A perusal of the shelves of any bookstore, whether Christian or secular, will find one inundated with a multitude Bible translations. Amid these many available translations arrives a final edition of The Voice. According to the official website:
The Voice helps people connect with Scripture, so it can impact their lives. It's ideal for those who are interested in spirituality, and want their spirituality to be real in their lives and relationships. The Voice helps them to encounter "the glory of the Lord" and be "transformed by the Spirit of the Lord" (2 Cor. 3:18). (Source)This latest translation, however, makes some interesting omissions from the well-known Biblical text. USA Today reports:
The name Jesus Christ doesn't appear in The Voice, a new translation of the Bible. Nor do words such as angel or apostle. Instead, angel is rendered as messenger and apostle as emissary. Jesus Christ is Jesus the Anointed One or the liberating king.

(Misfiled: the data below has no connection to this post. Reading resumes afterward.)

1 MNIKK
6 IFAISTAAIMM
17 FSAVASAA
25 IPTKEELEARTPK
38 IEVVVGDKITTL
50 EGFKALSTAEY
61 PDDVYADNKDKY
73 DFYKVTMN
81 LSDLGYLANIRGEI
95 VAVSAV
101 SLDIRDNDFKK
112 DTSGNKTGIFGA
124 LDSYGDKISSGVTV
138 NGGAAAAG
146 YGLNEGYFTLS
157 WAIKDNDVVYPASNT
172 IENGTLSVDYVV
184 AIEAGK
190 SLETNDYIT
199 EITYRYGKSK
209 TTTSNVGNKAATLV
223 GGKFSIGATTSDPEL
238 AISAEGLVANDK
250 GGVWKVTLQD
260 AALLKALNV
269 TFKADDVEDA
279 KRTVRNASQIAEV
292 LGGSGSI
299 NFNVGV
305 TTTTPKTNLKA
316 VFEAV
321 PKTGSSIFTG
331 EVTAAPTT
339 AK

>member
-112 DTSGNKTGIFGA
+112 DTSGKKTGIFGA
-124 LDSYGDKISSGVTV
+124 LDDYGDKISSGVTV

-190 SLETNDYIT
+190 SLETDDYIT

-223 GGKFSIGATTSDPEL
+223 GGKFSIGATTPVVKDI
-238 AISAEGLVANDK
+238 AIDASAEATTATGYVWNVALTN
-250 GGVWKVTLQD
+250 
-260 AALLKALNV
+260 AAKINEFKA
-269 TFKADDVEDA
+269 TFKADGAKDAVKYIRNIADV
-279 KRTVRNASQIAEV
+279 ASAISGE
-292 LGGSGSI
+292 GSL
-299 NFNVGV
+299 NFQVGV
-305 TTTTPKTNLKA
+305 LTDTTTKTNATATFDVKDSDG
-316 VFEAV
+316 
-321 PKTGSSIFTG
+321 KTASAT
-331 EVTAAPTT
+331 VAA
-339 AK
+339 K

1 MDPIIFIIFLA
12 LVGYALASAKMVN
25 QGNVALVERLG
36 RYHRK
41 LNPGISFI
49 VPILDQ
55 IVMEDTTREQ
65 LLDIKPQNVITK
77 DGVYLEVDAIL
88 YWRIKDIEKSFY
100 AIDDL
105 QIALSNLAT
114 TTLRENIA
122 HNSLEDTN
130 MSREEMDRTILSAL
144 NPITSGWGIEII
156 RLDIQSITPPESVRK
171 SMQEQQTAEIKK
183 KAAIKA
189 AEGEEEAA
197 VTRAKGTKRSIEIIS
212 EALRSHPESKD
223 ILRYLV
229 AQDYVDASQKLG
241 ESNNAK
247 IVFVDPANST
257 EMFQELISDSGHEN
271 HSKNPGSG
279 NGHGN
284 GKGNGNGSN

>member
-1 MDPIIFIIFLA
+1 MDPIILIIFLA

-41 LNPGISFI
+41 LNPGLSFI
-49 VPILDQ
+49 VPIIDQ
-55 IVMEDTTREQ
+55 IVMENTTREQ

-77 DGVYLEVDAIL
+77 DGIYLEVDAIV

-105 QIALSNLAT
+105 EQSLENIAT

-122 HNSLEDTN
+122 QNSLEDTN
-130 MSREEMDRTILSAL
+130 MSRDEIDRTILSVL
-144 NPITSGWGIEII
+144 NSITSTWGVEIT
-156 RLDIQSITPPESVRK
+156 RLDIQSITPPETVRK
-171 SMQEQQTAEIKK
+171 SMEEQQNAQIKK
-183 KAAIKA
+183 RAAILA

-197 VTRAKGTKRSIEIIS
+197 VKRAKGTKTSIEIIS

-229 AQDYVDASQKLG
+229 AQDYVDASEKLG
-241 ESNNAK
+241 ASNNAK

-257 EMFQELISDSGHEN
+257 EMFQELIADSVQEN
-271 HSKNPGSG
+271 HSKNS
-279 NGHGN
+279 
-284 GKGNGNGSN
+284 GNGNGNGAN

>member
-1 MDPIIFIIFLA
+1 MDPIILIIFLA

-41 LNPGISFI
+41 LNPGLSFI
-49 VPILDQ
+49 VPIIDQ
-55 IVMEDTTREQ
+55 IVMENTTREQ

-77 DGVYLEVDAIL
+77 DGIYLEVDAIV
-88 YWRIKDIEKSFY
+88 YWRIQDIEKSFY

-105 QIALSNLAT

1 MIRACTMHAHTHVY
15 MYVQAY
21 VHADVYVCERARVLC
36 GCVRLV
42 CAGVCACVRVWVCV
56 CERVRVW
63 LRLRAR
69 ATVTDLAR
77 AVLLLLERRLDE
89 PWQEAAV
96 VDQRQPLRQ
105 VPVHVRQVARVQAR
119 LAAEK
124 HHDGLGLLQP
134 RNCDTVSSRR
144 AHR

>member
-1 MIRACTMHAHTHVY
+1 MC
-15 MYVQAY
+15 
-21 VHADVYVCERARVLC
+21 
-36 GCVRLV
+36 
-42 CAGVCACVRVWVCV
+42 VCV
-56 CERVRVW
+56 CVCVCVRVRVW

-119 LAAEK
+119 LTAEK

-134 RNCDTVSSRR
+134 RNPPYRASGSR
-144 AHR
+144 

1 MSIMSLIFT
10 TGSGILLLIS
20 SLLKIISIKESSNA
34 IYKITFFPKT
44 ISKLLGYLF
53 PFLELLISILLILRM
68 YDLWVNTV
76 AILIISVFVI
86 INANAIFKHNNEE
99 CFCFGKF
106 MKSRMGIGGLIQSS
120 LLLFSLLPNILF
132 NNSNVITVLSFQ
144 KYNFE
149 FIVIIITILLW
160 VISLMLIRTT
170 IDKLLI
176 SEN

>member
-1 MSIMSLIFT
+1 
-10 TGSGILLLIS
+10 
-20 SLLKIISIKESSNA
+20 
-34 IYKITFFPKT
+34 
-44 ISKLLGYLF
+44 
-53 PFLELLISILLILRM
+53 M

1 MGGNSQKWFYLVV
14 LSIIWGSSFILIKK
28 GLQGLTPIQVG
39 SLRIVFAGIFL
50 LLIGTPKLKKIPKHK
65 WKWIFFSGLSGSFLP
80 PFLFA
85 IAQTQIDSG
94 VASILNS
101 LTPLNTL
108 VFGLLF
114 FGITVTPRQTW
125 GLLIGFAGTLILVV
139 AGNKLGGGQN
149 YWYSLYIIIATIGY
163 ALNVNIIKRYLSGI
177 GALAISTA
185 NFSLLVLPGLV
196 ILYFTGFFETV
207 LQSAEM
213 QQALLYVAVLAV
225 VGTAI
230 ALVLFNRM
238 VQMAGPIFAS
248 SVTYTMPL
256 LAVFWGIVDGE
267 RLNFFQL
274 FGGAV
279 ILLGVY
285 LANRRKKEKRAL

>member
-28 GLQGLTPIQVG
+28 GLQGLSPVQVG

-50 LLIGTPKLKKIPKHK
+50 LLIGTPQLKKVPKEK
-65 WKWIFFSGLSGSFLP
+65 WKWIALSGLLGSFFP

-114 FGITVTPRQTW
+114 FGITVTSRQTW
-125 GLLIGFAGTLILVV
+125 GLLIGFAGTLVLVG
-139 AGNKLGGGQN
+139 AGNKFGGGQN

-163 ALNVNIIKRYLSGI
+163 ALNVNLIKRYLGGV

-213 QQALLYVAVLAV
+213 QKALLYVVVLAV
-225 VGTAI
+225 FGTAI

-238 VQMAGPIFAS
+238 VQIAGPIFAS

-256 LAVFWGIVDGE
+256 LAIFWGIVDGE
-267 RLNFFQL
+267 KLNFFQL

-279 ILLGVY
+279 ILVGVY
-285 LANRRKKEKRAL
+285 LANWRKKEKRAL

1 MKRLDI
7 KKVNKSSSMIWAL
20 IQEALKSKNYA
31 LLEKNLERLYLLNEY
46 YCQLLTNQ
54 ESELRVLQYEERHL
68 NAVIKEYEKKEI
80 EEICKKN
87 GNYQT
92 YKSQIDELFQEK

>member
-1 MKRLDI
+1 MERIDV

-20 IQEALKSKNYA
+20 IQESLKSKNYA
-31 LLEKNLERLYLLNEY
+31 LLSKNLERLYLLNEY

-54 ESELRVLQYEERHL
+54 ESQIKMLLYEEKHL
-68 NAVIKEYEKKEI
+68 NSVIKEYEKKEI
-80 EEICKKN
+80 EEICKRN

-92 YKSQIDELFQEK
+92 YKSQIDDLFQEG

That's a more accurate translation for modern American readers, says David Capes, lead scholar for The Voice, a complete edition released this month by publishing company Thomas Nelson. Capes says that many people, even those who've gone to church for years, don't realize that the word "Christ" is a title. "
They think that Jesus is his first name and Christ is his last name," says Capes, who teaches the New Testament at Houston Baptist University in Texas.
(Source)Reporting on this same story, the Christian Post notes:
Frank Couch, Thomas Nelson's lead editor on the project, told The Christian Post that the purpose of The Voice was to make the Gospel message easier to understand for modern audiences.
"The Voice has not claimed to be more accurate than any other translation, rather it is more easily understood than any other translation," said Couch.
(Source)The Voice, published by Thomas Nelson, first appeared in 2008 as The Voice New Testament. Upon initial publication, the new translation was not without critics. Chris Rosebrough, Christian apologist and host of the radio show, Fighting for the Faith, expressed his concerns over this translation early on. A primary consideration for Rosebrough was the fact that the creative writing team for The Voice boasts several key leaders in the Emergent Church, including Brian McLaren, Phyllis Tickle, Leonard Sweet and Chris Seay.
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